Bloodborne: Playing It, Not Regretting It (Yet)

Yharnam, as lovely as ever

Monday night, at around 3:52 AM Pacific Time, I beat Father Gascoigne. On my 9th or 10th attempt, after pressing the wrong button a couple times, manically running up stairs and jumping off ledges, and low on health and ways to replenish it, I saw my chance and took it, committing fully in a vicious flurry of strikes. A few seconds later, I had a health bar a few centimeters long, 2 blood vials (health potions, creepy Victorian edition), zero bullets, and a giant, awful, dead monstrosity at my feet. I was tired, I should have gone to bed much earlier, my friends who’d been giving me moral support earlier were gone, and I felt great. And honestly, something about all that still comes as a surprise.

Two things about me: I hugely enjoy the feeling of overcoming a tough challenge in a game, and I also have strictly avoided the so-called ‘Soulsborne’ genre of difficult action RPG created and popularized by FromSoft for years. Their reputation as punishing, impenetrable (narratively and mechanically), and grim made any of the positives celebrated by fans insufficient. Despite playing all the Dragon Age games on nightmare, multiple times in some cases, and leveraging myself into plenty of other difficult video game experiences, I was always too afraid Dark Souls and its brethren would just leave me frustrated and defeated. The feeling of running up against something you just Can’t Do is a frightening one, on some level, and I wanted to protect myself from that.

It’s difficult to pinpoint what exactly brought me to this point, what exactly convinced me to give it a go. Partially, it’s because Bloodborne, compared to Dark Souls and its outwardly dreary aesthetic and fairly standard dark fantasy trappings, always looked far more appealing on a narrative and worldbuilding level. The twisted pseudo-Victorian gothic (et al) nonsense, complete with cool hats and ridiculous hammer swords, plus creeping dread and dawning realization, was very much my thing. Partially, it was the fact that through 2018 I watched portions of Waypoint’s Bloodborne stream, which was fun in a way that helped normalize the game as something that real people actually played, rather than something that was beaten only by some sort of gamer elite. So, when I impulse purchased my PS4 back in November, it was hard to justify avoiding it.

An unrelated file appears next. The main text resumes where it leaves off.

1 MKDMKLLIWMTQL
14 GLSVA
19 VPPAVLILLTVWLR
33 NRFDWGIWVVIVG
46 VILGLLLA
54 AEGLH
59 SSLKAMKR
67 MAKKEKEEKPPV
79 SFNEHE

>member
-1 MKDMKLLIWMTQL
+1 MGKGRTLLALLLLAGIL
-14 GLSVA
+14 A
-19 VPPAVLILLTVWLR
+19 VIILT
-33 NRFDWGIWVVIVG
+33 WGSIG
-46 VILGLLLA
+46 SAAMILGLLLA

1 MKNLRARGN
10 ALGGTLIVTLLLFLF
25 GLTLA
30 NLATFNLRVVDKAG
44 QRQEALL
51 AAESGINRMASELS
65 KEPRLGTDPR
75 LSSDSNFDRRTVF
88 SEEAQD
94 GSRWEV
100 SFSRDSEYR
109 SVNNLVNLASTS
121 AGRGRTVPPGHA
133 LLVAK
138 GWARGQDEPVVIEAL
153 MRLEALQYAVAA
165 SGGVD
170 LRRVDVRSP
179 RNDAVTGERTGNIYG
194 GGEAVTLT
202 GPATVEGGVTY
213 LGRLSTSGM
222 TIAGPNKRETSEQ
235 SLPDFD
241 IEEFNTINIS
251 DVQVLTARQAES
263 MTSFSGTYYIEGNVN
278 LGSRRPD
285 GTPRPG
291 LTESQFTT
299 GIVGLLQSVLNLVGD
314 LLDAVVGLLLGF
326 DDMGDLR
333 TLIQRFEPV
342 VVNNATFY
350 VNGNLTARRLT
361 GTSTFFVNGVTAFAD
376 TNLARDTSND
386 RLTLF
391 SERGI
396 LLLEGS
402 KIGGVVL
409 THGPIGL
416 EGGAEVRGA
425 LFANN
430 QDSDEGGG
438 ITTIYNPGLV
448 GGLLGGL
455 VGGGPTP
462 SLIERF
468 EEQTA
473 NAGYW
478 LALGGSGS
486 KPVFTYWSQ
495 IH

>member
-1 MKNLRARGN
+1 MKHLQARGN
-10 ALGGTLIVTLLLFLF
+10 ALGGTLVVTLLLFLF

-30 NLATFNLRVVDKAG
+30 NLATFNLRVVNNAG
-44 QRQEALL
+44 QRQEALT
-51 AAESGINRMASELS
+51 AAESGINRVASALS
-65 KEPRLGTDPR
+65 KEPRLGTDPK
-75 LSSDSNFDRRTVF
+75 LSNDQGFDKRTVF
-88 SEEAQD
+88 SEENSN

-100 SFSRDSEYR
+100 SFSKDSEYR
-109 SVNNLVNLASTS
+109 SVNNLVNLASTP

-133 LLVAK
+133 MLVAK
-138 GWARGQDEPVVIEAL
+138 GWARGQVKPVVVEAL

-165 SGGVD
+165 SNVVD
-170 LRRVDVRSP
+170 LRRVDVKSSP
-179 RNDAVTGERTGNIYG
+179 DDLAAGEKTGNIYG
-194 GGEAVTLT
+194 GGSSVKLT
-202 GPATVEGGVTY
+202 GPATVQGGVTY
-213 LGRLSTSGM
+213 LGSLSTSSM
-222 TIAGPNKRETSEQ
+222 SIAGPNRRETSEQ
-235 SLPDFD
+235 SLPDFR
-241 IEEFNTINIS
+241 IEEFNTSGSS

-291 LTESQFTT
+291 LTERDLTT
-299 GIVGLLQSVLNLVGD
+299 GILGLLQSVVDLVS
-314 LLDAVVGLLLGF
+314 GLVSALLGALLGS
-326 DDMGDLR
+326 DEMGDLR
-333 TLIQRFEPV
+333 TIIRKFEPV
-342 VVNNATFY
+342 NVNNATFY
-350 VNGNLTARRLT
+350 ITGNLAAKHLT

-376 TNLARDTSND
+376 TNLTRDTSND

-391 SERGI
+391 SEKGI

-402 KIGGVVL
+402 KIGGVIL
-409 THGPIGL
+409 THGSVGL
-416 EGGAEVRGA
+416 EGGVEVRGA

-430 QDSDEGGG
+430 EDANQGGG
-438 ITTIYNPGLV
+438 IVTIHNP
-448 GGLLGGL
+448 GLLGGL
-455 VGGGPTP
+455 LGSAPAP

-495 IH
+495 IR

And you know what? I’ve died, a lot. That’s true. There are no lies to the reputation of these games in that regard — as a fairly new console player, and a newcomer to the genre, I’m sure I did worse than many, but I doubt most come through unscathed. But in Bloodborne, dying doesn’t mean the same thing as it does in many games, and the vectors for moving forward are often less cut and dried, win or lose, than they are in more traditionally schemed RPGs. You can’t save-scum your way into having the run where you never die, but likewise, you rarely lose your progress wholly the way you do in other games, with Bloodborne consistently encouraging iteration and persistence both mechanically and thematically. Likewise, the narrative and mechanical impenetrability remain, in their way, but largely serve to shore up the mood and experience of the game, entrenching consequences and interrogation of typical modes of play into the experience. While this does sometimes create awkward moments where clumsiness on your part or the games’ leads to undesirable outcomes (for instance, I just killed Djura, only to learn immediately afterwards of the mistake I’d made), it more often places player agency firmly in the hands of actual action, rather than through carefully scripted sequences and dialogue trees.

And, as I said at the top — I beat the boss. Not of the whole game, obviously, not by a long shot, but a hard boss, one many players point to as the one designed to needle players into better behaviors using some tough love. It wasn’t easy, but then again, I’d be disappointed if it had been. Obviously, there are plenty of challenging experiences to come, some probably more challenging in their own way. I’m certainly reserving my right to throw my hands up in frustration at some point in the future. But for now, I’m left with a warmer feeling: The feeling that, sometimes things that look like they aren’t for me can be, and that we can all broaden our horizons a bit and accomplish things we thought were beyond our scope.

Storyteller and story-breaker. I think about different worlds too much, and try to make sense of this one. They/them. @lightwoven